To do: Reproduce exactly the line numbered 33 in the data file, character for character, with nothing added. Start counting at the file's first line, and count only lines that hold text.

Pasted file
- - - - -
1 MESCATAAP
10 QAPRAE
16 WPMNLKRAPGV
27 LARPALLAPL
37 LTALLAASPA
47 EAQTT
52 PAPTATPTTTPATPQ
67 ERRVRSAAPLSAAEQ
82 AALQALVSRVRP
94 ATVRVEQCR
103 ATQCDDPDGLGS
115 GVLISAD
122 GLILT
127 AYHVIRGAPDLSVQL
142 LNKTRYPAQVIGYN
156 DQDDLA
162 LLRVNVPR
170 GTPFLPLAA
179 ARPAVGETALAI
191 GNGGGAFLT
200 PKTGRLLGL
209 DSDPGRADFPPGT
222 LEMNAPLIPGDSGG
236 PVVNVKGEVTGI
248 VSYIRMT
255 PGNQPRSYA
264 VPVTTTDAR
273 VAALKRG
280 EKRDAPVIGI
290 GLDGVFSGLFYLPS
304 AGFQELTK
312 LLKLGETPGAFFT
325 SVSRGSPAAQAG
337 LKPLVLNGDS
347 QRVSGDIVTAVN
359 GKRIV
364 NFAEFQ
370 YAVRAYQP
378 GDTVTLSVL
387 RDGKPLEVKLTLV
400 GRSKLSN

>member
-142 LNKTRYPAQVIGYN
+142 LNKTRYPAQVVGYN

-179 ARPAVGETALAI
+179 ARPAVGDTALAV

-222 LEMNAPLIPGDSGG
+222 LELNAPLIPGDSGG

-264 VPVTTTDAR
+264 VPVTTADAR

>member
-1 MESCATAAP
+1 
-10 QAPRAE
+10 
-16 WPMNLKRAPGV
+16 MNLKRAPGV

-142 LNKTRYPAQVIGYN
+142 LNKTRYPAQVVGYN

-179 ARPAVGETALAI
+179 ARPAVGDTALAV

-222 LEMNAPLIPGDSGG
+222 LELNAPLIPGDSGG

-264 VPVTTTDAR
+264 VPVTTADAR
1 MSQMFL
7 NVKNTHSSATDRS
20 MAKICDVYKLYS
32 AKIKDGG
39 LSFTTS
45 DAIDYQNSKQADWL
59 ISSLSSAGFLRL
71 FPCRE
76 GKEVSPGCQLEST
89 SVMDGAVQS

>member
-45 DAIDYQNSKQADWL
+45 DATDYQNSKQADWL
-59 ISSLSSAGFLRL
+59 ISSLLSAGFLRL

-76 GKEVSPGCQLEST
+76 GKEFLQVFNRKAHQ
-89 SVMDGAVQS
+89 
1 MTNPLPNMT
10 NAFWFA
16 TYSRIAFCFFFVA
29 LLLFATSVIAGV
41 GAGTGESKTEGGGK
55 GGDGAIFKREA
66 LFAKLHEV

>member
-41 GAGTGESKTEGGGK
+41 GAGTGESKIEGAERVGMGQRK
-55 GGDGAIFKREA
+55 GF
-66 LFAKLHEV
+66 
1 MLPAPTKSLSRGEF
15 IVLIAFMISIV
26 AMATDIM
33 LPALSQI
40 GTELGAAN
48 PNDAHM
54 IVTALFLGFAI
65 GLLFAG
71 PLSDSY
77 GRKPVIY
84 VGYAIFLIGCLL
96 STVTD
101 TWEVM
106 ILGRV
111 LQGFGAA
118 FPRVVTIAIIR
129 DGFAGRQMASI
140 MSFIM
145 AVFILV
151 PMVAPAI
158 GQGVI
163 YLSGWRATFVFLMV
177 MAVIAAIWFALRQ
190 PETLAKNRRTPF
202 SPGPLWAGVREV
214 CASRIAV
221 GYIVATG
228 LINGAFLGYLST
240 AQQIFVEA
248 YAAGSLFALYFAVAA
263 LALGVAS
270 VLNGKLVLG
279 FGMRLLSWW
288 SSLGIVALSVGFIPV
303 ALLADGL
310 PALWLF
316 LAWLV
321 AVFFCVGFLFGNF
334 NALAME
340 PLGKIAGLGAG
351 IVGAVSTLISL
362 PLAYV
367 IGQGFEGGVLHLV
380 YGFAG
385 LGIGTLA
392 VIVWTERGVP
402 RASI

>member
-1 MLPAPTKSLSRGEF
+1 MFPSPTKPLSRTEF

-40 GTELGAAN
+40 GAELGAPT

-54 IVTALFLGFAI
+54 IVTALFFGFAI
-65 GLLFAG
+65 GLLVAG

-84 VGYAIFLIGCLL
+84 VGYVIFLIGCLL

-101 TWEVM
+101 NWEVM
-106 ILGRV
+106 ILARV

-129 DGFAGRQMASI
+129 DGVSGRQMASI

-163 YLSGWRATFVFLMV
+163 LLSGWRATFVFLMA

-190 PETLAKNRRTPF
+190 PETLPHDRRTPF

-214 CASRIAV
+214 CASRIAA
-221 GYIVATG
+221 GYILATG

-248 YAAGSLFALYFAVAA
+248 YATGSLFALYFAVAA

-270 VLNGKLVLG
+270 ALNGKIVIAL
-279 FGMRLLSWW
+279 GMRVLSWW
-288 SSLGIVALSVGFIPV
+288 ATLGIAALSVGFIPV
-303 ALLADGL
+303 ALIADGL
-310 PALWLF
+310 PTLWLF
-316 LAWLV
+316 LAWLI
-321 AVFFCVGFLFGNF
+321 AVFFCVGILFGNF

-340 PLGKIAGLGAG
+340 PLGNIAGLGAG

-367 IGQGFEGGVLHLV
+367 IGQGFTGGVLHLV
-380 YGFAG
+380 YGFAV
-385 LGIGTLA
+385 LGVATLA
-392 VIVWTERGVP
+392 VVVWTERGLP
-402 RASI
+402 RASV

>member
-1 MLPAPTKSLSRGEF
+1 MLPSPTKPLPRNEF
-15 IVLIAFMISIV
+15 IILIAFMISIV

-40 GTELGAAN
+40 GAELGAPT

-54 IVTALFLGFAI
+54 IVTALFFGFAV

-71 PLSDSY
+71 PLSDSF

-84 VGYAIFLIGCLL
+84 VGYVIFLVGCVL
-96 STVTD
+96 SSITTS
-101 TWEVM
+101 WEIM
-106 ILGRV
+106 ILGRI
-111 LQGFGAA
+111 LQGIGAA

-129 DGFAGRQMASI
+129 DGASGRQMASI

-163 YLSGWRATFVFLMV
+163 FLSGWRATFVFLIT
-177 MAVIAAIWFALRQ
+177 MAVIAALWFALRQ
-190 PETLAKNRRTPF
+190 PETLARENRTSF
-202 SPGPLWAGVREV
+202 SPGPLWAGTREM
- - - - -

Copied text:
325 SVSRGSPAAQAG